Lyonetia clerkella (Linnaeus, 1758)

apple leaf-miner


Prunus avium, Germany, Badenweiler


detail: larva chamber


Betula pendula, Hilversum: vacated larva chamber

Lyonetia clerkella: mines on Crataegus monogyna

Crataegus monogyna, Zwijdrecht © Kris Peeters-Heyman

Lyonetia clerkella: mine on Amelanchier lamarckii

Amelanchier lamarckii, Zwijdrecht © Kris Peeters-Heyman: because the leaf of Amelanchier is so thin, it is not attractive as a hostplant.


Prunus cerasus, Belgium: Berchem © Chris Snyers: cocoon in its “hammock”


Sorbus spec., Amsterdam: oviposition scar


Oviposition is by means of an ovipositor; what remains is a small scar: no egg shell is visible at the start of the mine. From here a long, sometimes very long, slender, full depth corridor winds throught the leaf, not steered by leaf margin or the leaf venation. The midrib is crossed effortless; the corridor frequently also crosses itself; the section of the leaf cut off then usUally turns brown and dies off. Frass in a narrow central line. The larva vacates the mine prior to pupation through an exit in the upper epidermis. Pupation takes place in a cocoon that hangs in a ‘hammock’ in a fold of the leaf.

The larva is unusually slender. This makes that the vacated larval chamber is proportionally much longer than in the case of Stigmella mines (> 3 x longer than broad).


Betulaceae, Rosaceae, narrowly polyphagous

Amelanchier lamarckii; Betula pendula, pubescens; Chaenomeles japonica; Cotoneaster glaucophyllus, integerrimus, salicifolius; Crataegus coccinea, crus-galli, laevigata, mollis, monogyna; Cydonia oblonga; Malus baccata, domestica, fusca, pumila, sylvestris; Mespilus germanica; Prunus armeniaca, avium, cerasifera, cerasus, domestica & subsp. insititia, glandulosa, laurocerasus, mahaleb, mume, padus, pensylvanica, persica, “pseudocerasus”, serotina, serrulata, spinosa, subhirtella, triloba; Pyracantha coccinea; Pyrus communis; Sorbus aria, aucuparia, domestica, intermedia.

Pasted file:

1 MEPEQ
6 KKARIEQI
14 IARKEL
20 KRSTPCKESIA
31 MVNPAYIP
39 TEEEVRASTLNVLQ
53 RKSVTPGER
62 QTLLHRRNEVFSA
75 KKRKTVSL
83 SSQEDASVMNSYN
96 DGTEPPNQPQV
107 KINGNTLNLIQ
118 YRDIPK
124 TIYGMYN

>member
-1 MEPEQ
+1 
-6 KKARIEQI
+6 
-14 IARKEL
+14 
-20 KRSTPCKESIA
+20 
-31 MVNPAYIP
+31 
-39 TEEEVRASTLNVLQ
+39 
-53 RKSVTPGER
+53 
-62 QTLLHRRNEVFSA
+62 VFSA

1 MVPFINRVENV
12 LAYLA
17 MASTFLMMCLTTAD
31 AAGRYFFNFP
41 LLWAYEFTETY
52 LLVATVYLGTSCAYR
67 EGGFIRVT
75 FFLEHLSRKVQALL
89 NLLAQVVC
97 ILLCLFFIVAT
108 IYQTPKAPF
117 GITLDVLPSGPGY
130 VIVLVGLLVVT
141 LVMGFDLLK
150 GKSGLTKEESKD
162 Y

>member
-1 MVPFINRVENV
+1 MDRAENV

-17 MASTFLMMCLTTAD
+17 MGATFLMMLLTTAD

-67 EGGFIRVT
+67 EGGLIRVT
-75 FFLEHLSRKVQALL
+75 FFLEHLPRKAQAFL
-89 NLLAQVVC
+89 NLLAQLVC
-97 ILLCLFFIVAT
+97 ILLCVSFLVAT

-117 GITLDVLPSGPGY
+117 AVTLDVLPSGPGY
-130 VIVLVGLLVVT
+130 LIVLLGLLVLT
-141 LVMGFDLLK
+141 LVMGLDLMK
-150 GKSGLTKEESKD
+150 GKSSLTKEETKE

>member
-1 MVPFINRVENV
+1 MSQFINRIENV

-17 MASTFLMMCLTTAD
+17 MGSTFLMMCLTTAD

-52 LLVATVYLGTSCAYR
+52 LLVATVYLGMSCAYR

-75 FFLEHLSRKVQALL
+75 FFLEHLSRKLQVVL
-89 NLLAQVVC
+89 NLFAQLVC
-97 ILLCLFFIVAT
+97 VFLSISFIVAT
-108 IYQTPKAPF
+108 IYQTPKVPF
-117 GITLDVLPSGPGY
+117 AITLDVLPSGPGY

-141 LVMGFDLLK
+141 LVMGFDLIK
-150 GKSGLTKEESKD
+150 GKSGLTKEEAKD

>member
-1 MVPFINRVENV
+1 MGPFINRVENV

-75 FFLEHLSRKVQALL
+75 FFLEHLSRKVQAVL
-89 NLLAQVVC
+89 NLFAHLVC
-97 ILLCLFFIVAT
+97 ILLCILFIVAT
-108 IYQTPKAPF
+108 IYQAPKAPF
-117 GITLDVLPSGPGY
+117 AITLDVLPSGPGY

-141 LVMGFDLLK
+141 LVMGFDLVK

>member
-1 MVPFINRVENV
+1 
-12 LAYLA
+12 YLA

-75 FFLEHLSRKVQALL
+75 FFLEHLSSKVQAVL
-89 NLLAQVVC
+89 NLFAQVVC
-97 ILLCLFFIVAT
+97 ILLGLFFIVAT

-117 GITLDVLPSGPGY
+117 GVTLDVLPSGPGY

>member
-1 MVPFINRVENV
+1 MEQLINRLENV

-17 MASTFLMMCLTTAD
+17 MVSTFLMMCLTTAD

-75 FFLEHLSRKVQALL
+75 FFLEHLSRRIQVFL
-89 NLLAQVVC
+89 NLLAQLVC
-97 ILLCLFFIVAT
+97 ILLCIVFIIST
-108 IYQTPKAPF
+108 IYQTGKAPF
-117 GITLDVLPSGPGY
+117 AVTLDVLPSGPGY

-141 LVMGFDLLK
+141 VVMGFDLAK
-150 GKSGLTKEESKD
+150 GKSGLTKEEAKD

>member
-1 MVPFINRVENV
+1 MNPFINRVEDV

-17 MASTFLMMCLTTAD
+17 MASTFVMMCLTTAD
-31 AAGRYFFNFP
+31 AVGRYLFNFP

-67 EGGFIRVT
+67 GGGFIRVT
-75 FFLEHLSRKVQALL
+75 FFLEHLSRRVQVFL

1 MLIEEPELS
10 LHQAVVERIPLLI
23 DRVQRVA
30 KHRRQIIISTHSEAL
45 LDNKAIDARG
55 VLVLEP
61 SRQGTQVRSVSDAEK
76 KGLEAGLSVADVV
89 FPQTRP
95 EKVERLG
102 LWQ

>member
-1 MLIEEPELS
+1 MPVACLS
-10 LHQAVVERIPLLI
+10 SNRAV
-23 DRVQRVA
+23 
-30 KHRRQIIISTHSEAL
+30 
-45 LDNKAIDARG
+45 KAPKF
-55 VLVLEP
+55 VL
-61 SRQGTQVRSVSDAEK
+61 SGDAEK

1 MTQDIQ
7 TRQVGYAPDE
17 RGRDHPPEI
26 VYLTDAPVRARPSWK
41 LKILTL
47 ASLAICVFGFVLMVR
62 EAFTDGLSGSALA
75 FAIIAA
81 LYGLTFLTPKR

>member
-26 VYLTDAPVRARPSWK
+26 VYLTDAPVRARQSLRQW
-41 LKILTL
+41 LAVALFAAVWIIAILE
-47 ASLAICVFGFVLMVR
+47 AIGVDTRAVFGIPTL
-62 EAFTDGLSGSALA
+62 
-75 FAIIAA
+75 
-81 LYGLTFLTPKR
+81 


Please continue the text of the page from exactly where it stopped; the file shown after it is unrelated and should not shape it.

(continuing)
Mines on Prunus serotina are usually, and those on P. laurocarasus practically always abortive.

Possibly in part because of its abundance there are quite some references to xenophagy: Humulus lupulus and Salix caprea, fragilis (Klimesch, 1957a; Huber, 1969a; Borkowski, 2003a); Castanea sativa and Ribes (Hering, 1957a); Quercus (Robbins, 1991a); Rhamnus catharticus (Ellis, 2001a).


Mines are found from May till november.


BE oberved (Phegea, 2007).

NE recorded (Kuchlein & de Vos, 1999a;, 2009).

LUX waargenomen (Ellis).

distribution within Europe

All of Europe (Fauna Europaea, 2007).



Described by Patočka (1997a, 2000a), Patočka & Turčáni (2005a).


Usually very common, but the numbers may fluctuate strongly from year to year. Sometimes a pest on fruit crops.

Contrary to most Lepidoptera miners, in clerkella the frass does not stick to ceiling or floor of the mine, but is distributed as loose granules in the gallery.


Ahr (1966a), Amsel & Hering (1931a, 1933a), Baggiolini (1960a), Baldizzone (2004a), Baryshnikova (2007a), Beiger (1979a), Bengtsson & Johansson (2011a), Borkowski (2003a), Buhr (1935a,b, 1936a, 1937a, 1964a), Buszko (1981a, 1992b), Buszko & Beshkov (2004a), Diškus & Stonis (2012a), Drăghia (1972a), van Frankenhuyzen (1969a), van Frankenhuyzen & Houtman (1972a), van Frankenhuyzen Houtman & Kabos (1982a), Haase (1942a), Hartig (1939a), Hering (1921a, 1926b, 1927b, 1957a, 1961a), Huber (1969a), Huemer (1988a, 2012a), Huemer & Erlebach (2003a), Kasy (1983a, 1987a), Klimesch (1950c, 1957a, 1958c), Klimesch & Skala (1936b), Kollár (2007a), Kollár & Hrubík (2009a), Kuchlein & Donner (1993a), Kuchlein & de Vos (1999a), ME & MA Kurz (2007a), Kvičala (1938a), Leutsch (2011a), Lhomme (1934b,c), Maček (1999a), Matošević, Pernek, Dubravac & Barić (2009a), Michna (1975a), Nowakowski (1954a), Patočka (1997a, 2000a), Patočka & Turčáni (2005a), Quantz (1927a), Robbins (1991a), Sefrová (2005a), Seven (2006a), Skala (1941a, 1951a), Skala & Zavřel (1945a), Stammer (2016a), Starý (1930a), Sønderup (1949a), Szőcs (1977a, 1978a, 1981a), Wegner (2010a).

mod 15.ii.2018